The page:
Business restructuring is a convenient tactic for some employers who are looking to reduce labour costs. Redundancies are common in the process of conducting structural changes, and the section process for determining who is made redundant can be unlawful if proper process and procedure is not followed.
Restructuring is legitimate when the employee’s dismissal is a case of “genuine redundancy” and the employer no longer requires the job to be performed, pursuant to section 389 (1) (a) of the Fair Work Act 2009 (Cth) (FW Act). However, it will fail to be a genuine redundancy if the business intends to simply employ someone else to perform the same role and if the selection process fails to be fair, non-discriminatory and transparent. Therefore, it is unlawful for an employee to be selected for redundancy based on their age and the employer may be liable for an Unfair Dismissal Claim.
Further, s389 (2) of the FW Act requires that employers consider suitable redeployment of employees into positions that the employee has the skills and competence required to perform. If an employer has failed to consult about the potential for redeployment or investigated redeployment opportunities, employees can argue that their redundancy is not genuine. Additionally, if an employee is covered under an applicable modern award, enterprise agreement or s 389 (1) (b) of the FW Act, it may require the employer to conduct consultations with the affected employee prior to implementing the redundancy. Provided that this provision exists, a failure to provide genuine consultation and redeployment may give rise to a successful Unfair Dismissal Claim by the aggrieved employee (Part 3-2 FW Act).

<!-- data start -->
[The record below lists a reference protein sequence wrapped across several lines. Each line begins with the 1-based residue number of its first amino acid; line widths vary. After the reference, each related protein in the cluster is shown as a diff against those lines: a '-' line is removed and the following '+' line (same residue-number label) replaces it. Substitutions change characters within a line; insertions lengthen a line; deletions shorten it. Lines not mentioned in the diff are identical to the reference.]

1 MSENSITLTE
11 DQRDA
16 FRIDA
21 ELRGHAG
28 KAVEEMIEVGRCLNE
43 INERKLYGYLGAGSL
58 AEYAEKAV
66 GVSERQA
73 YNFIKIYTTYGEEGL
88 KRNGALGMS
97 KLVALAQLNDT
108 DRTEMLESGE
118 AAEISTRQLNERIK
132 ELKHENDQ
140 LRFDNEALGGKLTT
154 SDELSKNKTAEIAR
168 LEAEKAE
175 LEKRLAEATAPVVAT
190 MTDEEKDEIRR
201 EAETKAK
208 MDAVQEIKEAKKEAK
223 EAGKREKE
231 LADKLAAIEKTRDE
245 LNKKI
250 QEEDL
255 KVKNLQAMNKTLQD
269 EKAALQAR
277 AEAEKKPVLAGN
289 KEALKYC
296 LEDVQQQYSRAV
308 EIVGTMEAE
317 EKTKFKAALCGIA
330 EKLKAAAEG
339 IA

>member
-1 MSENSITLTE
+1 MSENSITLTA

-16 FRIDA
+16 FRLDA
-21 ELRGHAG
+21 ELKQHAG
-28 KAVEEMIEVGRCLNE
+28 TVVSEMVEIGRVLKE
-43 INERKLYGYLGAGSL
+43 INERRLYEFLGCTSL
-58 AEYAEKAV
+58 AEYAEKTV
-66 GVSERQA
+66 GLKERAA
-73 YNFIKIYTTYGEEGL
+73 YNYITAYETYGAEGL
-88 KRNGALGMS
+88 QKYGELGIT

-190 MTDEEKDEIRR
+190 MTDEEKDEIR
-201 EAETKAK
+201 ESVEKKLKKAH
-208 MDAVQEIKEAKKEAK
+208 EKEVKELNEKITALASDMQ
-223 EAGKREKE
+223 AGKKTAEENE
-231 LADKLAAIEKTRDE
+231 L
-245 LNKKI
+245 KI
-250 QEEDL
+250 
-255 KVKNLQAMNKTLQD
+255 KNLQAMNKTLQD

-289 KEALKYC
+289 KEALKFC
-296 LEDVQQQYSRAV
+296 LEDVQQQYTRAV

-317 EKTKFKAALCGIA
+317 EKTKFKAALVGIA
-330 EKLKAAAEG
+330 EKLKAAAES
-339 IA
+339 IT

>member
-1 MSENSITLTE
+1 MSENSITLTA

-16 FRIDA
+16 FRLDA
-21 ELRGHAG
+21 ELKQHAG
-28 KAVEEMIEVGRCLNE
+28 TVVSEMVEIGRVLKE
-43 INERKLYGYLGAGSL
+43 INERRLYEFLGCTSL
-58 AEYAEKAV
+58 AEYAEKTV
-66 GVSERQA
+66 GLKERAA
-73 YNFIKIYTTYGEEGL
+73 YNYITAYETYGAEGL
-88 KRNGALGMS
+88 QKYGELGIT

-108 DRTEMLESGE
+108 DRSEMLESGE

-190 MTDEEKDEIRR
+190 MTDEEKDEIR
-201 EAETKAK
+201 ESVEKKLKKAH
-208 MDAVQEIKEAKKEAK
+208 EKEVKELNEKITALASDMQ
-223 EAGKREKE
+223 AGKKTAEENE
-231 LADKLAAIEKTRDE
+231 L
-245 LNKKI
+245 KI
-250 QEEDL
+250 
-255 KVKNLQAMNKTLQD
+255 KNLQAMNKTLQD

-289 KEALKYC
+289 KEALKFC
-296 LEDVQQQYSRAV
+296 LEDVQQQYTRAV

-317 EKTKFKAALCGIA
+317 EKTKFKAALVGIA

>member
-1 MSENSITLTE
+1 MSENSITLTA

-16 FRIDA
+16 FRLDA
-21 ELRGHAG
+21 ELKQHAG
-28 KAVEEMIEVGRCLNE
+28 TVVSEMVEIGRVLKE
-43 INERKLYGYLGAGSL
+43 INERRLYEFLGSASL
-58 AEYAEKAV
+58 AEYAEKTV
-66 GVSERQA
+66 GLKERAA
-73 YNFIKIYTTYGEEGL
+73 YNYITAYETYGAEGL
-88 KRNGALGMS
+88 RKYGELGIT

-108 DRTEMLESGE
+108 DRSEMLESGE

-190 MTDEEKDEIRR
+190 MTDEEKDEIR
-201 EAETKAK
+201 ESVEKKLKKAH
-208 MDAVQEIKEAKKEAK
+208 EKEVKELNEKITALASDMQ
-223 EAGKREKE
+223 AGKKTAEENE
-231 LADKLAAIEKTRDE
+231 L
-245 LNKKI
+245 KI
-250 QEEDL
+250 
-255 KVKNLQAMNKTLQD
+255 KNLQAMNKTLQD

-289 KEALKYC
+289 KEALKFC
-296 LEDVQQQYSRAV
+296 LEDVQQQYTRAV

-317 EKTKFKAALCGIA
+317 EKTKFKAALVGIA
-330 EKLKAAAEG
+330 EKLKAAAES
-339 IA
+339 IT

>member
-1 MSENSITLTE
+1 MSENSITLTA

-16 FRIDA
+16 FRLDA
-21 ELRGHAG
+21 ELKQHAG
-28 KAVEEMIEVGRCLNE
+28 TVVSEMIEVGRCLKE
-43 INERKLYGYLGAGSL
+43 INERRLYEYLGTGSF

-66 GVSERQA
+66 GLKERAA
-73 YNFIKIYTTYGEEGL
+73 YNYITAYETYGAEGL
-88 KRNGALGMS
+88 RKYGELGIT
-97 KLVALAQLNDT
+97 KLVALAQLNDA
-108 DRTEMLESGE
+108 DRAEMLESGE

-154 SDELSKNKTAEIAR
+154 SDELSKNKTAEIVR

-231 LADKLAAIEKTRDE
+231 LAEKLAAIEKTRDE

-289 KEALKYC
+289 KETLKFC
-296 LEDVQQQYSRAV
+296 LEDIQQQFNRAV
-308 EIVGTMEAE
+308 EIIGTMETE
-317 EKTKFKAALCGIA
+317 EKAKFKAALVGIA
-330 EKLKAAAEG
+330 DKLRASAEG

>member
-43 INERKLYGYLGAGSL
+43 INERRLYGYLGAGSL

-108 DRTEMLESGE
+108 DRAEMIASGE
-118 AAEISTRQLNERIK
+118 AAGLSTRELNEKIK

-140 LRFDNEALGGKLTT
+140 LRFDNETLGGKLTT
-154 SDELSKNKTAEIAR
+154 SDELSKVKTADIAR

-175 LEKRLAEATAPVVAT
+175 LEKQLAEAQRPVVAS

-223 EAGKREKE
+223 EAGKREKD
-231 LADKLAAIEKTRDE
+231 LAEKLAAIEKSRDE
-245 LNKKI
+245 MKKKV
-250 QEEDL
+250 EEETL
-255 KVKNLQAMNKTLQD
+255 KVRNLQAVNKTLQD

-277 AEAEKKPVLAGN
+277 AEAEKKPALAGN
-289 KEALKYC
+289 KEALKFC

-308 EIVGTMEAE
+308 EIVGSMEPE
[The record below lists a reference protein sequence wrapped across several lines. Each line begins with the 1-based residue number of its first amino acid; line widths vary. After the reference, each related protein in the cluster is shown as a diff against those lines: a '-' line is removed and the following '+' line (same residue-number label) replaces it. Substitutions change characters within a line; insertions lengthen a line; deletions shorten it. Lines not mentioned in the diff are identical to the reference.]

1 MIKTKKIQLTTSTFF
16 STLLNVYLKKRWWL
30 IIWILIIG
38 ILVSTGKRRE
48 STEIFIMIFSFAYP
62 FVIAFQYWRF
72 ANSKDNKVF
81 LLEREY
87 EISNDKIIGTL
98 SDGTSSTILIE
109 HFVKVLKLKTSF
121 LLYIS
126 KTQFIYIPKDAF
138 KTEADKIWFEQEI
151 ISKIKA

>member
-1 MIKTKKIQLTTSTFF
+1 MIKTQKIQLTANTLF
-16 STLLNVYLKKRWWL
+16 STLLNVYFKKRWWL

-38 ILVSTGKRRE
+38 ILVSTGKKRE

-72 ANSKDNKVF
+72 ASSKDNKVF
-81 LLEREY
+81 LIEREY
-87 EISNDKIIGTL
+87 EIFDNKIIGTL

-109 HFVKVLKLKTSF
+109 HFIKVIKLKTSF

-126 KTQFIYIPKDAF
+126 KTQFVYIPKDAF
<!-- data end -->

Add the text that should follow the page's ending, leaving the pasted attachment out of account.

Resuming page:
Additionally, pursuant to s351 (1) an employee is protected from ‘adverse action’ taken out against them such as dismissal for reasons including the employees age. A General Protections Claim can be enlivened if the employer has expressed bias in the determination process; such as suggesting that the basis for selecting a particular employee was their age (Part 3-1 FW Act).
Finally, employees who feel that they have been the victim of age discrimination are protected under the Equal Opportunity Act 2010 (Vic). Accordingly, it is unlawful for an employer to discriminate against an employee either directly or indirectly, by terminating his or her employment on the basis of age (s18 of the Equal Opportunity Act 2010 (Vic)). This may provide an employee with a successful claim with the Victorian Equal Opportunity and Human Rights Commission.